verb (used without object), em·pa·thized, em·pa·thiz·ing.

to experience empathy (often followed by with): His ability to empathize with people made him an excellent marriage counselor.

Also especially British, em·pa·thise.

Origin of empathize

First recorded in 1920–25; empath(y) + -ize
Can be confusedempathize sympathize
Dictionary.com Unabridged Based on the Random House Unabridged Dictionary, © Random House, Inc. 2019

Related Words for empathize

sympathize, share, imagine, understand, comprehend

Examples from the Web for empathize

Contemporary Examples of empathize

Historical Examples of empathize

  • They weren't able to—to empathize the Martians, or whatever you call it.

    Duel on Syrtis

    Poul William Anderson

  • How ironic that the only people who can empathize with them are the Macedonians who share the same fear of being quartered.

    After the Rain

    Sam Vaknin

  • They empathize—that is, see through our eyes, feel with our fingertips—so that they perceive what we do.

    Breaking Point

    James E. Gunn

  • But Brion could empathize their feelings, the warmth of their intense relief and happiness.

    Planet of the Damned

    Harry Harrison

  • Yet Brion could empathize their feelings, the warmth of their intense relief and happiness.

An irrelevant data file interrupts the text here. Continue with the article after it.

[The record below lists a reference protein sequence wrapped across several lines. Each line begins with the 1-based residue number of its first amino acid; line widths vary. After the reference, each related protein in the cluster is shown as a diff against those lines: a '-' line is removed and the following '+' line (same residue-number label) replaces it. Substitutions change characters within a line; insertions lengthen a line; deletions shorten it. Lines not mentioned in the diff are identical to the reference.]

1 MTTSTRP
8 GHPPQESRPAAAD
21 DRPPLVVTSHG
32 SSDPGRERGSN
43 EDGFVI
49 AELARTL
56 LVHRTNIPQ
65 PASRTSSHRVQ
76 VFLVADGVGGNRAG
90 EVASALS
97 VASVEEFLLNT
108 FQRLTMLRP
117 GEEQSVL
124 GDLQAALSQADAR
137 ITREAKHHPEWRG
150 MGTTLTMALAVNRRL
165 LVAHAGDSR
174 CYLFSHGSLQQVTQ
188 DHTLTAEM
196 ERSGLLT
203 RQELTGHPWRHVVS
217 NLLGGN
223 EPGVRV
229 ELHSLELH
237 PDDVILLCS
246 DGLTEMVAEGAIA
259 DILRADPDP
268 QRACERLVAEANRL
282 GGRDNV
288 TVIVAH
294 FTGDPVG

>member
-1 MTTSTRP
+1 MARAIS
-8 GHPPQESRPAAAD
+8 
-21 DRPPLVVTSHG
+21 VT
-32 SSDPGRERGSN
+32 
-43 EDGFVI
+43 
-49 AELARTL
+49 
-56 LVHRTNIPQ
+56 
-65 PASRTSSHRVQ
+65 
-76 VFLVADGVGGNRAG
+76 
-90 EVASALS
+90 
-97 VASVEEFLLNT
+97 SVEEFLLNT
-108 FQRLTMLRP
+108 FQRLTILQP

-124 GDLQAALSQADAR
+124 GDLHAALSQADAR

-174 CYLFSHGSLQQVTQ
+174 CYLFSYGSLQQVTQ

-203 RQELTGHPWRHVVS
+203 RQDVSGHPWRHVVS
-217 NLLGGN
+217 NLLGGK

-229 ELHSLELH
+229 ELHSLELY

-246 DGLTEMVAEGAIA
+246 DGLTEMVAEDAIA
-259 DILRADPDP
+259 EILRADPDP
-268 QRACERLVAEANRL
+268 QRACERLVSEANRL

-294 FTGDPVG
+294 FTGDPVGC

Sense of Obligation

    Henry Maxwell Dempsey (AKA Harry Harrison)

British Dictionary definitions for empathize




(intr) to engage in or feel empathy
Collins English Dictionary - Complete & Unabridged 2012 Digital Edition © William Collins Sons & Co. Ltd. 1979, 1986 © HarperCollins Publishers 1998, 2000, 2003, 2005, 2006, 2007, 2009, 2012

Word Origin and History for empathize

1924, in psychology, from empathy + -ize. Related: Empathized; empathizing.

Online Etymology Dictionary, © 2010 Douglas Harper

empathize in Medicine




To feel empathy in relation to another person.
The American Heritage® Stedman's Medical Dictionary Copyright © 2002, 2001, 1995 by Houghton Mifflin Company. Published by Houghton Mifflin Company.